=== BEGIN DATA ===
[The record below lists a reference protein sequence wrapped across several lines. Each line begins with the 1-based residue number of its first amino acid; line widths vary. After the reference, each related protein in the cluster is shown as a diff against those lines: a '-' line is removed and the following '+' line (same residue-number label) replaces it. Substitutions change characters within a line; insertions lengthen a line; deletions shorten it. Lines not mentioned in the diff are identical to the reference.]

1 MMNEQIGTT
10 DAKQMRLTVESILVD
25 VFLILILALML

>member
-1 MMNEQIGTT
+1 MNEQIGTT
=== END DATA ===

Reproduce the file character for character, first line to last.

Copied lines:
[The record below lists a reference protein sequence wrapped across several lines. Each line begins with the 1-based residue number of its first amino acid; line widths vary. After the reference, each related protein in the cluster is shown as a diff against those lines: a '-' line is removed and the following '+' line (same residue-number label) replaces it. Substitutions change characters within a line; insertions lengthen a line; deletions shorten it. Lines not mentioned in the diff are identical to the reference.]

1 MMNEQIGTT
10 DAKQMRLTVESILVD
25 VFLILILALML

>member
-1 MMNEQIGTT
+1 MNEQIGTT